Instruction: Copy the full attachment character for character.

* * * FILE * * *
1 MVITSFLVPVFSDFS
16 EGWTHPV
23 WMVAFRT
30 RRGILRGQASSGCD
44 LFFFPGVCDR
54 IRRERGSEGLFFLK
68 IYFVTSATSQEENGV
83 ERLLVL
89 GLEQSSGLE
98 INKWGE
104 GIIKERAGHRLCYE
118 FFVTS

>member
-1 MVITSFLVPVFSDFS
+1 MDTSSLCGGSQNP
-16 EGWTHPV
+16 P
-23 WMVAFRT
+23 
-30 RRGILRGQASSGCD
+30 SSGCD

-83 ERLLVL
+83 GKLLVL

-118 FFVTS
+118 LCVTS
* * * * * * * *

1 MVITSFLVPVFSDFS
16 EGWTHPV
23 WMVAFRT
30 RRGILRGQASSGCD
44 LFFFPGVCDR
54 IRRERGSEGLFFLK
68 IYFVTSATSQEENGV
83 ERLLVL
89 GLEQSSGLE
98 INKWGE
104 GIIKERAGHRLCYE
118 FFVTS

>member
-1 MVITSFLVPVFSDFS
+1 MDTSSLCGGSQNP
-16 EGWTHPV
+16 P
-23 WMVAFRT
+23 
-30 RRGILRGQASSGCD
+30 SSGCD

-83 ERLLVL
+83 GKLLVL

-118 FFVTS
+118 LCVTS